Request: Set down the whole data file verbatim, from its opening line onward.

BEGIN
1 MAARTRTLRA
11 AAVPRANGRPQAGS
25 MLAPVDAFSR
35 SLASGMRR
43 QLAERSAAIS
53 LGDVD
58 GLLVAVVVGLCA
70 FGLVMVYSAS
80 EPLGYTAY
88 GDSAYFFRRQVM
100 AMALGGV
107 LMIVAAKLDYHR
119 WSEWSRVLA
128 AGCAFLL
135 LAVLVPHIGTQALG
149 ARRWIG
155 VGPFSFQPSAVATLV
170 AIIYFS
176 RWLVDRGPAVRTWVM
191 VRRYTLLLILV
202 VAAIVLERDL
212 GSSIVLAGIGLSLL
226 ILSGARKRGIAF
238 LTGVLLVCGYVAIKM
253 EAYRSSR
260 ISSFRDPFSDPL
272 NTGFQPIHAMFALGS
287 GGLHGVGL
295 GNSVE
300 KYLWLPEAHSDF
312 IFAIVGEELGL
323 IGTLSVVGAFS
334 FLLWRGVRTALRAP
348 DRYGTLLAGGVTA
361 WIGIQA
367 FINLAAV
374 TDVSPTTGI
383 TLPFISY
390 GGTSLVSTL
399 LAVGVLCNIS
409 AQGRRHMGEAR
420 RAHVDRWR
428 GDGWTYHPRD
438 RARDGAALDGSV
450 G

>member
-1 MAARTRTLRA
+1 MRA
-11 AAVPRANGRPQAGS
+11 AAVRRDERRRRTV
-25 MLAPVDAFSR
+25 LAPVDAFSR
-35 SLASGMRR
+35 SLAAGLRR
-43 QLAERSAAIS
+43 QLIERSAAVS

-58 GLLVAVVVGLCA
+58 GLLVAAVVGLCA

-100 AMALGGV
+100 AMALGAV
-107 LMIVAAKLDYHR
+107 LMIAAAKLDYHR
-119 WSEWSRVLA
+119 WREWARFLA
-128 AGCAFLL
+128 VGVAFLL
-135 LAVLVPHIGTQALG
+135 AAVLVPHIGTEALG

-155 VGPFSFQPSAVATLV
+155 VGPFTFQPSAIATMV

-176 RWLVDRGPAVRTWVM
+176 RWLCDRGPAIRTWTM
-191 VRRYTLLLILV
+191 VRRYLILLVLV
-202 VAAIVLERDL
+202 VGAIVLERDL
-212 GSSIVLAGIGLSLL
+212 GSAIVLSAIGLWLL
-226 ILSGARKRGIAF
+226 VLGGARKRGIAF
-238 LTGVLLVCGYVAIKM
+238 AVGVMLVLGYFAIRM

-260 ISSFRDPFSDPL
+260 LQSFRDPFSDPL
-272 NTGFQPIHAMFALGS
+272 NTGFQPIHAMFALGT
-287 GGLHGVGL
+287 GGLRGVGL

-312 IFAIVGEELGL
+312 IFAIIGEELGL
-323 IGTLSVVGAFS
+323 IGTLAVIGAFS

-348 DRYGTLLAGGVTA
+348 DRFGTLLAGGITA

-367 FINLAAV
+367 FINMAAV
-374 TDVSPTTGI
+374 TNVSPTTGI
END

1 MAARTRTLRA
11 AAVPRANGRPQAGS
25 MLAPVDAFSR
35 SLASGMRR
43 QLAERSAAIS
53 LGDVD
58 GLLVAVVVGLCA
70 FGLVMVYSAS
80 EPLGYTAY
88 GDSAYFFRRQVM
100 AMALGGV
107 LMIVAAKLDYHR
119 WSEWSRVLA
128 AGCAFLL
135 LAVLVPHIGTQALG
149 ARRWIG
155 VGPFSFQPSAVATLV
170 AIIYFS
176 RWLVDRGPAVRTWVM
191 VRRYTLLLILV
202 VAAIVLERDL
212 GSSIVLAGIGLSLL
226 ILSGARKRGIAF
238 LTGVLLVCGYVAIKM
253 EAYRSSR
260 ISSFRDPFSDPL
272 NTGFQPIHAMFALGS
287 GGLHGVGL
295 GNSVE
300 KYLWLPEAHSDF
312 IFAIVGEELGL
323 IGTLSVVGAFS
334 FLLWRGVRTALRAP
348 DRYGTLLAGGVTA
361 WIGIQA
367 FINLAAV
374 TDVSPTTGI
383 TLPFISY
390 GGTSLVSTL
399 LAVGVLCNIS
409 AQGRRHMGEAR
420 RAHVDRWR
428 GDGWTYHPRD
438 RARDGAALDGSV
450 G

>member
-1 MAARTRTLRA
+1 MRA
-11 AAVPRANGRPQAGS
+11 AAVRRDERRRRTV
-25 MLAPVDAFSR
+25 LAPVDAFSR
-35 SLASGMRR
+35 SLAAGLRR
-43 QLAERSAAIS
+43 QLIERSAAVS

-58 GLLVAVVVGLCA
+58 GLLVAAVVGLCA

-100 AMALGGV
+100 AMALGAV
-107 LMIVAAKLDYHR
+107 LMIAAAKLDYHR
-119 WSEWSRVLA
+119 WREWARFLA
-128 AGCAFLL
+128 VGVAFLL
-135 LAVLVPHIGTQALG
+135 AAVLVPHIGTEALG

-155 VGPFSFQPSAVATLV
+155 VGPFTFQPSAIATMV

-176 RWLVDRGPAVRTWVM
+176 RWLCDRGPAIRTWTM
-191 VRRYTLLLILV
+191 VRRYLILLVLV
-202 VAAIVLERDL
+202 VGAIVLERDL
-212 GSSIVLAGIGLSLL
+212 GSAIVLSAIGLWLL
-226 ILSGARKRGIAF
+226 VLGGARKRGIAF
-238 LTGVLLVCGYVAIKM
+238 AVGVMLVLGYFAIRM

-260 ISSFRDPFSDPL
+260 LQSFRDPFSDPL
-272 NTGFQPIHAMFALGS
+272 NTGFQPIHAMFALGT
-287 GGLHGVGL
+287 GGLRGVGL

-312 IFAIVGEELGL
+312 IFAIIGEELGL
-323 IGTLSVVGAFS
+323 IGTLAVIGAFS

-348 DRYGTLLAGGVTA
+348 DRFGTLLAGGITA

-367 FINLAAV
+367 FINMAAV
-374 TDVSPTTGI
+374 TNVSPTTGI